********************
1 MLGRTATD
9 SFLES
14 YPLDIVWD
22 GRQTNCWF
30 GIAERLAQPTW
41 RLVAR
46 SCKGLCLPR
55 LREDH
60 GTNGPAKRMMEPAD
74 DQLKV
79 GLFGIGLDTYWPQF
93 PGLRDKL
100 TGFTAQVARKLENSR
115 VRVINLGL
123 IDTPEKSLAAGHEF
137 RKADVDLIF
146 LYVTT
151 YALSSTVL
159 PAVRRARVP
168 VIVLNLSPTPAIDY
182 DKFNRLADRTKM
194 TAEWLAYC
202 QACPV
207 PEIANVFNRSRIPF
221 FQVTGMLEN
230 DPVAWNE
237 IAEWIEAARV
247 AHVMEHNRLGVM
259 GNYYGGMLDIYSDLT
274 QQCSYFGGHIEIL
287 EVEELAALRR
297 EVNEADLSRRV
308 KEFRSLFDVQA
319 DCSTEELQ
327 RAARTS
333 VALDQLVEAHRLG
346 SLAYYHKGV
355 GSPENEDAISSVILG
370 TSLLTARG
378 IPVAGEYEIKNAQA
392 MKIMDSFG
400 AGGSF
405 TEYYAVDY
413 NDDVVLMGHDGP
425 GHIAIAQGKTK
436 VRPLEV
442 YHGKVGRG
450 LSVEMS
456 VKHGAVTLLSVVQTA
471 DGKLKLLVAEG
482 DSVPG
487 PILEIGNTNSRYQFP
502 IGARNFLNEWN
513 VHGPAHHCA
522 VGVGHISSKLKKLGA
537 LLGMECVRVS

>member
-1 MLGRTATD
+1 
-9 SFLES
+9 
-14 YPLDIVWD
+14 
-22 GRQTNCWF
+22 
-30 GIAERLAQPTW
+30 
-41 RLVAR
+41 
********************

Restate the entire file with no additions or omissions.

1 MLGRTATD
9 SFLES
14 YPLDIVWD
22 GRQTNCWF
30 GIAERLAQPTW
41 RLVAR
46 SCKGLCLPR
55 LREDH
60 GTNGPAKRMMEPAD
74 DQLKV
79 GLFGIGLDTYWPQF
93 PGLRDKL
100 TGFTAQVARKLENSR
115 VRVINLGL
123 IDTPEKSLAAGHEF
137 RKADVDLIF
146 LYVTT
151 YALSSTVL
159 PAVRRARVP
168 VIVLNLSPTPAIDY
182 DKFNRLADRTKM
194 TAEWLAYC
202 QACPV
207 PEIANVFNRSRIPF
221 FQVTGMLEN
230 DPVAWNE
237 IAEWIEAARV
247 AHVMEHNRLGVM
259 GNYYGGMLDIYSDLT
274 QQCSYFGGHIEIL
287 EVEELAALRR
297 EVNEADLSRRV
308 KEFRSLFDVQA
319 DCSTEELQ
327 RAARTS
333 VALDQLVEAHRLG
346 SLAYYHKGV
355 GSPENEDAISSVILG
370 TSLLTARG
378 IPVAGEYEIKNAQA
392 MKIMDSFG
400 AGGSF
405 TEYYAVDY
413 NDDVVLMGHDGP
425 GHIAIAQGKTK
436 VRPLEV
442 YHGKVGRG
450 LSVEMS
456 VKHGAVTLLSVVQTA
471 DGKLKLLVAEG
482 DSVPG
487 PILEIGNTNSRYQFP
502 IGARNFLNEWN
513 VHGPAHHCA
522 VGVGHISSKLKKLGA
537 LLGMECVRVS

>member
-1 MLGRTATD
+1 
-9 SFLES
+9 
-14 YPLDIVWD
+14 
-22 GRQTNCWF
+22 
-30 GIAERLAQPTW
+30 
-41 RLVAR
+41 